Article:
One Health is an integrated, unifying approach that aims to sustainably balance and optimise the health of people, animals and ecosystems. The approach emphasises the interconnectedness between people, animals, plants and the environment. It entails a collaborative effort between multiple disciplines and sectors. It can also be much more than all of this.

For One Health to deliver on its potential, it must also be about connecting people – building friendships and communities of practice who hold a common vision for the health and wellbeing of all. Building these connections is vital as the challenges that One Health seeks to solve are in large part due to human activity, and so it is we humans who must work together to address them.

An effective One Health strategy is therefore enhanced by good communication and connection, which fosters rapport and trust among stakeholders from different fields.

Connecting with people has been a feature of our time working with Hub colleagues in Sri Lanka. We have recently been privileged to meet with a wonderful diversity of poultry producers, from large-scale commercial producers to small-scale family farmers. We learnt about their challenges and innovative approaches to improving their poultry enterprises. We also identified some new management approaches for them to consider.

During our field visits, we enjoyed meeting with and learning from family poultry farmers who derive much pleasure from seeing their birds happy and healthy. We observed that raising chickens can enhance household wellbeing, social interactions and happiness. We were very pleased to see poultry production systems that also facilitate the conservation of indigenous chicken ecotypes while also providing an income for their households.

Six people, five standing, around a table lade with cups and a teapot
Poultry Hub investigators share a meal with a poultry-farming family participating in the fieldwork..

Roundtable event

The Hub also supported a roundtable event at the end of October in Kandy. It brought together senior leaders within Government Veterinary Services, the commercial poultry industry and academics and they wrestled with options for developing a holistic approach to ensure a sustainable poultry industry in Sri Lanka moving forward.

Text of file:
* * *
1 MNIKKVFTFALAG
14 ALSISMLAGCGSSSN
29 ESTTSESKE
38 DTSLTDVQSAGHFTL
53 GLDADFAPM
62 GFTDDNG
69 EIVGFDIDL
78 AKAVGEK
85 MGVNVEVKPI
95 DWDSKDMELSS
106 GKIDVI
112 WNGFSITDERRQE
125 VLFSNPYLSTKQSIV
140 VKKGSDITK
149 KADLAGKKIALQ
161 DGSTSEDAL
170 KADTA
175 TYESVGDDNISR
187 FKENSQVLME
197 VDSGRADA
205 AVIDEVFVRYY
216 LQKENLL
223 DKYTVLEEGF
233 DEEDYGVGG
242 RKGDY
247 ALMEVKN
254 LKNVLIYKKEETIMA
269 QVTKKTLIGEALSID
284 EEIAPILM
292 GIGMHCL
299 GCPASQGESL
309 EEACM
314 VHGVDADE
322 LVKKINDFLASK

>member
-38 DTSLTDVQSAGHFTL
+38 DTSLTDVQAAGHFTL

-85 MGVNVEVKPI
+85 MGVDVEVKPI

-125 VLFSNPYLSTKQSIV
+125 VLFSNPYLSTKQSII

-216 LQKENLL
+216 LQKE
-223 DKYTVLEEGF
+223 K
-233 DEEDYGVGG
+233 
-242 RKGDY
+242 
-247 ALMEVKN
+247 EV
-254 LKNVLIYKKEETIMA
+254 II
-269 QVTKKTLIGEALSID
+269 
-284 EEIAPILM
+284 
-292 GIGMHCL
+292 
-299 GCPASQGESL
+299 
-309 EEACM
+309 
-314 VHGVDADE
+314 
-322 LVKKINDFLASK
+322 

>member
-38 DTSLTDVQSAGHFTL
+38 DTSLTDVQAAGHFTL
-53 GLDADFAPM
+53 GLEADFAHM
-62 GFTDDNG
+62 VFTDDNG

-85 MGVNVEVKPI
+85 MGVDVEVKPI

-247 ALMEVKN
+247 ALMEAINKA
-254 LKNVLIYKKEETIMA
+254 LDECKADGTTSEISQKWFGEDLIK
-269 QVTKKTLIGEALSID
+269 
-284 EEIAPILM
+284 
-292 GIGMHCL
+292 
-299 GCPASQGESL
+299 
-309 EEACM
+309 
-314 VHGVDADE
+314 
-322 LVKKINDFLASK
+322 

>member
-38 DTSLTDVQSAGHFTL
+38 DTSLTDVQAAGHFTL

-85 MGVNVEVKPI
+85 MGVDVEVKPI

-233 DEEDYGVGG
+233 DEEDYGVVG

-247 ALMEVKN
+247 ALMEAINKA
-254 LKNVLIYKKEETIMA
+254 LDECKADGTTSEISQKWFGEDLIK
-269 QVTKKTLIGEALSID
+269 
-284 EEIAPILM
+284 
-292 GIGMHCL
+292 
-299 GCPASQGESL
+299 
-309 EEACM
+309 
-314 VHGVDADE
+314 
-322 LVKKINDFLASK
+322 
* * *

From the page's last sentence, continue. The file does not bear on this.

Providing the roundtable participants with a situation analysis that took into account local, national and global drivers and creating a space where they could freely exchange ideas has, hopefully, helped to strengthen the connections between these key decision makers. Building consensus among them is a crucial part of building wider One Health connections with other stakeholders such as those working in public health, agronomy, plant health, food security and education.

This is particularly important at the present time as Sri Lanka was highly affected by the pandemic and subsequent economic downturn. As a result, malnutrition has increased. According to latest statistics of the UN World Food Program, 17% of the Sri Lankan population is facing moderate acute food insecurity, while 20% of its children under five years of age are suffering from wasting.

Simultaneously, the poultry industry could no longer meet demand for its products. Under these circumstances, careful planning for re-gaining its capacity to meet demand in chicken meat and egg production to tackle malnutrition and to ensure sustainability of the poultry industry were our key targets in conducting the roundtable. We also held a complementary public webinar series.

Webinar series

To ensure a holistic approach in the context of One Health, every effort was taken to include multiple sectors, disciplines and communities in the discussions.  In the webinars, a renowned Sri Lankan public health nutritionist discussed the value of animal source food, particularly chicken meat and eggs for healthy living. An analysis of the current status of the poultry industry, data including integrated commercial operations and family poultry were discussed. The role of semi-intensive and extensive poultry in achieving food and nutrition security at the household level in rural areas was emphasised. Overall, animal source foods are a relatively small but they crucial part of our diet, offering a rich source of nutrients essential for human health.

Embracing the principles of One Health, we can appreciate the interconnectedness of human, animal, and environmental wellbeing. And with all poultry industry stakeholders, including medical and agricultural sectors, working as a team and supporting safe, sustainable practices, Sri Lanka can ensure that animal source foods continue to benefit our health and the health of our planet for generations to come.

Our key take-home message is that in a world with multiple challenges, we need strong connections more than ever and connections built on trust need time to develop:

  • CONNECTION: the act of connecting, which is vital to building a One Health community; and
  • SOCIAL CONNECTION: can lower anxiety and depression, help us regulate our emotions, lead to higher self-esteem and empathy, and actually improve our immune systems. This is vital to the health of individuals who make up our One Health community.
Connecting online

View the Sri Lanka roadmap public webinars on the current state of, and outlook for,the poultry industry in Sri Lanka.